This time we had to deal with propositions in all the languages which had been grouped by theme rather than by language. It helped that we all could speak or understand Italian, French and Spanish, and Archbishop Forte knew German. We again had the help of two expert advisers from Italy and England. It was our job to unify the propositions by choosing, and fusing and discarding. This time, however, we could create a new proposition out of others, if we had to. It was surprising that, while we had a computer and printer at our disposal, it was sometimes easier and quicker just to use scissors and paste!
Well, we got on so well that we finished work at 12 noon today, work that was scheduled to go on this afternoon/evening and tomorrow morning. Those propositions that we ticked with a green pen will now go off to the translators who will translate them from whatever language(s) they appear in into Latin and English, and then into the other languages. They will be presented in a full plenary session of the Synod on Tuesday 23rd October, and immediately go back to the language groups for amendments. However, that's for next week.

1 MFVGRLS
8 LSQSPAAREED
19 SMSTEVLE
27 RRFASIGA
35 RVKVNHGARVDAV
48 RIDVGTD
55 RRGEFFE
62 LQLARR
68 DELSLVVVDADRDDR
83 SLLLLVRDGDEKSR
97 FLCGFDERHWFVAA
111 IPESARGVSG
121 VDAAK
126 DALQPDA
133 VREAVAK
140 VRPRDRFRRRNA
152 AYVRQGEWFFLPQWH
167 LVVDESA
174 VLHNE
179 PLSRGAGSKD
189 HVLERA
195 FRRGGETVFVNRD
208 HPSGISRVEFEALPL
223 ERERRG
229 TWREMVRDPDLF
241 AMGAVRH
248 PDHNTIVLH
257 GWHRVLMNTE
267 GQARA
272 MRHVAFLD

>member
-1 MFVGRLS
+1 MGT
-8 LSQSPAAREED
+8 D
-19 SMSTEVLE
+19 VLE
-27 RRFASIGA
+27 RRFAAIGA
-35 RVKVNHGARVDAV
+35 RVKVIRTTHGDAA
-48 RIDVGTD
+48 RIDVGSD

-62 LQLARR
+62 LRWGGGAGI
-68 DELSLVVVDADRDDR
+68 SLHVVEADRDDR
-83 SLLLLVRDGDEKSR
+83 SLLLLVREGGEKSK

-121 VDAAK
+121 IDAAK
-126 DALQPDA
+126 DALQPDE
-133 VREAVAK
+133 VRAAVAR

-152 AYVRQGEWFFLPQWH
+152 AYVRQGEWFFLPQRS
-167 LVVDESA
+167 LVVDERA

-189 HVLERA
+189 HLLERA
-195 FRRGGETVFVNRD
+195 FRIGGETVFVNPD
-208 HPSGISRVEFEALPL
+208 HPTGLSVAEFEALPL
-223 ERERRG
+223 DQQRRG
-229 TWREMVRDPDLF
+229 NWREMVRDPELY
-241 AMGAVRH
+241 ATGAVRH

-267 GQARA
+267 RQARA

I now have a day and a half off. And I have at last been able to accept an invitation. This evening I attended a dinner in honour of the Synod Fathers from Great Britain hosted by the British Ambassador to the Holy See. The Synod Fathers of Great Britain are: from the Bishops Conference of England & Wales, Archbishop Bernard Longley, Bishop Kieran Conry and Bishop Michael Campbell; and from the Bishops Conference of Scotland, yours truly.